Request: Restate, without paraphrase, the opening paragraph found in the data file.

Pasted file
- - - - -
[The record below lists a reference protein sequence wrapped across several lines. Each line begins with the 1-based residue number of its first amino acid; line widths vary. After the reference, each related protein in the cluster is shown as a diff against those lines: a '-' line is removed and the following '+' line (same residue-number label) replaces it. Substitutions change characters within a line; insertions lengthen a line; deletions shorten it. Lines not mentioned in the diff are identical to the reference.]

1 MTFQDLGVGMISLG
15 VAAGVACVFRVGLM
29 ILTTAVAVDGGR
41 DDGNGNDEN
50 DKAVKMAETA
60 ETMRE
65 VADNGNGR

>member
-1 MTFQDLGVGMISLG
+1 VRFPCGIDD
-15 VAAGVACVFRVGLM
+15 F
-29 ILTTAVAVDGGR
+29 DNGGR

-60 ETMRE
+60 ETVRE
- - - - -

[The record below lists a reference protein sequence wrapped across several lines. Each line begins with the 1-based residue number of its first amino acid; line widths vary. After the reference, each related protein in the cluster is shown as a diff against those lines: a '-' line is removed and the following '+' line (same residue-number label) replaces it. Substitutions change characters within a line; insertions lengthen a line; deletions shorten it. Lines not mentioned in the diff are identical to the reference.]